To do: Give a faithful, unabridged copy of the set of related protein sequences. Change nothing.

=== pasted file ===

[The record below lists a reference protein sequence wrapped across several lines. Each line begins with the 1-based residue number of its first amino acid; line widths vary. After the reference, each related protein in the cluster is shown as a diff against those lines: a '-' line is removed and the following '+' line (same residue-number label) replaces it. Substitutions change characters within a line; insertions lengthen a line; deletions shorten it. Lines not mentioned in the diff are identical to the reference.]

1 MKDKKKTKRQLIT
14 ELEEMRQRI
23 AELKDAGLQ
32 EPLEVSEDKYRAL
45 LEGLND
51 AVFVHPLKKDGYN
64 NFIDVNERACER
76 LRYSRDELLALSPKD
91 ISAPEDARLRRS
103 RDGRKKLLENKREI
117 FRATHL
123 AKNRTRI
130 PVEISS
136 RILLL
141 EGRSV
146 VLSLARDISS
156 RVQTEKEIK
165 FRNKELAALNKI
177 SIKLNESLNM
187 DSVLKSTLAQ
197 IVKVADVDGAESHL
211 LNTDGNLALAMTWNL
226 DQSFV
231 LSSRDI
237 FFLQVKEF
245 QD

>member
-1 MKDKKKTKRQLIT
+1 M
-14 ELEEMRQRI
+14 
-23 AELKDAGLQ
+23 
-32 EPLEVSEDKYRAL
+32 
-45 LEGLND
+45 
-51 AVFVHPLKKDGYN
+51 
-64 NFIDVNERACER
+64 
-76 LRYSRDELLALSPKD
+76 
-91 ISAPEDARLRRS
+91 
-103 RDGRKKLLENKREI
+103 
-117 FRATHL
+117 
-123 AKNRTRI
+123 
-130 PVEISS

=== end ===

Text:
[The record below lists a reference protein sequence wrapped across several lines. Each line begins with the 1-based residue number of its first amino acid; line widths vary. After the reference, each related protein in the cluster is shown as a diff against those lines: a '-' line is removed and the following '+' line (same residue-number label) replaces it. Substitutions change characters within a line; insertions lengthen a line; deletions shorten it. Lines not mentioned in the diff are identical to the reference.]

1 MKDKKKTKRQLIT
14 ELEEMRQRI
23 AELKDAGLQ
32 EPLEVSEDKYRAL
45 LEGLND
51 AVFVHPLKKDGYN
64 NFIDVNERACER
76 LRYSRDELLALSPKD
91 ISAPEDARLRRS
103 RDGRKKLLENKREI
117 FRATHL
123 AKNRTRI
130 PVEISS
136 RILLL
141 EGRSV
146 VLSLARDISS
156 RVQTEKEIK
165 FRNKELAALNKI
177 SIKLNESLNM
187 DSVLKSTLAQ
197 IVKVADVDGAESHL
211 LNTDGNLALAMTWNL
226 DQSFV
231 LSSRDI
237 FFLQVKEF
245 QD

>member
-1 MKDKKKTKRQLIT
+1 M
-14 ELEEMRQRI
+14 
-23 AELKDAGLQ
+23 
-32 EPLEVSEDKYRAL
+32 
-45 LEGLND
+45 
-51 AVFVHPLKKDGYN
+51 
-64 NFIDVNERACER
+64 
-76 LRYSRDELLALSPKD
+76 
-91 ISAPEDARLRRS
+91 
-103 RDGRKKLLENKREI
+103 
-117 FRATHL
+117 
-123 AKNRTRI
+123 
-130 PVEISS